Johnson agreed that blockchain has been underutilized thus far, but he said he doesn't believe that’s necessarily a reflection on the technology itself. He said Overstock continues to believe blockchain is “the most important advance since the invention of the internet.”
The trouble, he said, is blockchain tends to get mixed up with its first killer-use case — cryptocurrency.
As a transactional technology, cryptocurrency has uses that Overstock has seen on its retail site Overstock.com, Johnson said. To buy something via traditional means, customers have to cough up a lot of information about themselves — names, email addresses, credit card numbers, the extra security code and their shipping and billing addresses.
But when they buy with bitcoin, they only need to hand over a single piece of information — a shipping address. The use of blockchain technology creates a self -sovereign identity that imports directly into the transaction and allows for smoother and simpler authentication.
The trouble, Johnson noted, is bitcoin as a use case has speed issues in terms of timing transactions properly.
“I don't think it is quite immediate enough for payments in some cases,” he said. “It’s tough when I’m in a 7-Eleven and I have to wait for the bitcoin blockchain to confirm the sale. That is not going to work for most people.”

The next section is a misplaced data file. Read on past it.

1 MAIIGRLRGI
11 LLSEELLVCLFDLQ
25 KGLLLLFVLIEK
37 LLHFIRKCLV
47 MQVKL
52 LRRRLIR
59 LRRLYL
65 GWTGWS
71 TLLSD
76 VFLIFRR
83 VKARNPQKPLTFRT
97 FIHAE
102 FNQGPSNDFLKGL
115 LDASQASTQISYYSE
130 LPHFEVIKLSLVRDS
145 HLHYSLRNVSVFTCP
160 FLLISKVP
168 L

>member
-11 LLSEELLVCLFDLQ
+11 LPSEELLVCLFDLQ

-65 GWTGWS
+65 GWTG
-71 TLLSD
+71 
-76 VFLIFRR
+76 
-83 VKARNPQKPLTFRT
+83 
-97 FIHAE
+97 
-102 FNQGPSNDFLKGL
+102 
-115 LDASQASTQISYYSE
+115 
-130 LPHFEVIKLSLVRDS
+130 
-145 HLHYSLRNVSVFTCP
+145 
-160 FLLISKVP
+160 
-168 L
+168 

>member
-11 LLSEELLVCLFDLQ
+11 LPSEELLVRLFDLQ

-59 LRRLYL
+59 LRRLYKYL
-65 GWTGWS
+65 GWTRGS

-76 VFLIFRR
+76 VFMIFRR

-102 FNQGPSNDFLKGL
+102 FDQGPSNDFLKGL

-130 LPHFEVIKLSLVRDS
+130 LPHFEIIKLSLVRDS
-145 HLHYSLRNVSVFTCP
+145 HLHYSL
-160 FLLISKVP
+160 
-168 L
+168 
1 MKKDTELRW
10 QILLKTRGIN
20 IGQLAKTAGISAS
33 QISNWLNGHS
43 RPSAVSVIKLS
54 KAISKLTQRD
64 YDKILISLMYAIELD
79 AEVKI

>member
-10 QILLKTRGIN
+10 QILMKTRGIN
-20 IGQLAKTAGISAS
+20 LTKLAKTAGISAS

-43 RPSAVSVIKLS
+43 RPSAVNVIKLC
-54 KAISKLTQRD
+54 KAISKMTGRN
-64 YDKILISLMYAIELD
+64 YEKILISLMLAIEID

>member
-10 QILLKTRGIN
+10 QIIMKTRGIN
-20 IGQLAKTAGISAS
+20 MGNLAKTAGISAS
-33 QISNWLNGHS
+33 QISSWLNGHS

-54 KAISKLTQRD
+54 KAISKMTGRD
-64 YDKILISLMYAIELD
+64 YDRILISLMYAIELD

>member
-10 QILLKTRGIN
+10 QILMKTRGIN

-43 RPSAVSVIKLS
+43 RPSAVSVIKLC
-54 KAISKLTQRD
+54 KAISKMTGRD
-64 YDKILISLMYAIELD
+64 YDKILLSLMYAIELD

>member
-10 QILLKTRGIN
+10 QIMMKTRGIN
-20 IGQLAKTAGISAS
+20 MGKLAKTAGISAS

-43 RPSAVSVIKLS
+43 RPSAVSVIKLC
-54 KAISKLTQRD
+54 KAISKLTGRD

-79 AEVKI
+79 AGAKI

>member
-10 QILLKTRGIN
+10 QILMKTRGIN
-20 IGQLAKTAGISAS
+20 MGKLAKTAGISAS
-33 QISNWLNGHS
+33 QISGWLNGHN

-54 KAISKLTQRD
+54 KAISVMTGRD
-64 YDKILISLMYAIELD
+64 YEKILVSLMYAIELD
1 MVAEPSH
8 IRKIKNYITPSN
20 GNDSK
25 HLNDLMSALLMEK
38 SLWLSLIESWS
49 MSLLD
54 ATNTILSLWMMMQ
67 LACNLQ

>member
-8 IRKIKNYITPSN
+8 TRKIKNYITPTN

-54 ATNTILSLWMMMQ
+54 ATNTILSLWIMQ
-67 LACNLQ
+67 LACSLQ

But a solution that allows consumers and businesses to feel more comfortable returning to physical transactions will. And blockchain’s unique mechanism of securely transferring information in an unalterable way makes it ideally suited for building immunity passports — even if those using them have no idea that they’re working with blockchain.
In fact, Johnson said he advises the firms in which Overstock invests to stay away from mentioning blockchain technology too much because that will get them into a bunch of tangential conversations about cryptocurrency.
“I have worked for an internet company for a long time, [and] I have no idea how my phone works, but I know the apps, and I know how I like to use it, and I know the solutions it is offering me to the problems I need solved,” Johnson said. “I advise companies to talk about the problem [they’re addressing] and how the app solves it. The fact that it is on blockchain and that is why the solution works, that is less important.”